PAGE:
WS has previously been designated to broadcast and orchestrate a humanitarian advertising campaign to achieve financial benefits for a client. In 2006 there was some controversy in the UK with an initiative called "Cancer United", which demanded equal access to new cancer treatments. According to several specialists, the campaign was financed by the pharmaceutical company Roche, publicized by WS and in the secretariat of the same there was no non-profit organization but WS itself. Speaking to "The Guardian" newspaper, Michael Coleman, a specialist at the London School of Hygiene and Tropical Medicine, said that "Governments will be pressured to increase their budgets for cancer drugs with the totally spurious argument of that this way it will be possible to improve the survival rate of the patients ”. (17) WS does business with other pharmaceutical and biotechnology companies such as sanofi-aventis, Bristol-Myers Celgene, Merck Laboratories, Pfizer, CSL Biotherapies, Eli Lilly or Genentech. (18) Some of these transnationals, along with other WS clients such as McDonald’s or Unilever, have been widely and harshly criticized by many social organizations due to their impacts and actions in different areas.
When solidarity becomes the opium of the people.
As a general rule, "first world" consciences live disturbed by the hardships suffered by the most disadvantaged. The vast majority recognize that the world is unjust and cruel, but few, very few, are those who, to a greater or lesser extent, acquire a political commitment, adjust their consumption habits, and become part of social activism. The vast majority, from the socially created and institutionalized comfort, think that the world cannot be changed and very few would be willing to do so assuming that this would lead to a decrease in their standard of living. The contradiction is obvious: the world is rotten, people have regrets but at the same time, almost no one is willing to do anything.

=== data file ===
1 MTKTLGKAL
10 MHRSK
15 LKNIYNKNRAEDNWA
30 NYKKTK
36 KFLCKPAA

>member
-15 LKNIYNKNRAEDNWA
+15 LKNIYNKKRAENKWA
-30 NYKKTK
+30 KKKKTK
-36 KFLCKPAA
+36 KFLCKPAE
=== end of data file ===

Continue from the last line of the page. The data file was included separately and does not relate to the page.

In this scenario and within the solidarity market, vase actions and organizations have triumphed, that is, those that are empty of any content that encourages a critical spirit, commitment and the fight for change. Its only axis of action is charity and welfare. Many people will think that it is enough, that with that a positive impact is already achieved, but what use is it if it does not improve the context in which the beneficiary populations live? In the face of the food price crisis in early 2008, which left 100 million more hungry, what is more logical? Eating yogurt or working to change the political and commercial causes that led to the crisis?
Through aggressive advertising campaigns they make people believe that by sponsoring a child, paying a membership fee or in this case, eating a yogurt, the world is going to change. They know how to manipulate the hearts of people who seek spiritual peace in the face of unreason and poverty. In exchange for money, they provide you with the supportive valerian dose that will relax your conscience without suggesting anything else. In this way they foster passivity, lull the masses, and perpetuate the system and injustice. Why the struggle and the commitment, if eating a yogurt I am going to change the world even when I know that it is not like that? Because I know right?
In the world there are thousands of social groups that work commendably.
Monica Vargas. Campaign Don't eat the world. www.notecomaselmundo.org
Vicent boix. Writer, author of the book "El parque de las hammocas". http://www.elparquedelashamacas.org
4- Danone will sell about 1 billion yogurts, custards, etc. in the next three months. It requires 6 million of these products to recoup the investment in seeds. This is 0.6% of your sales.
14 and 15- https://www.facua.org/es/noticia.php?Id=1333&IdAmbito=22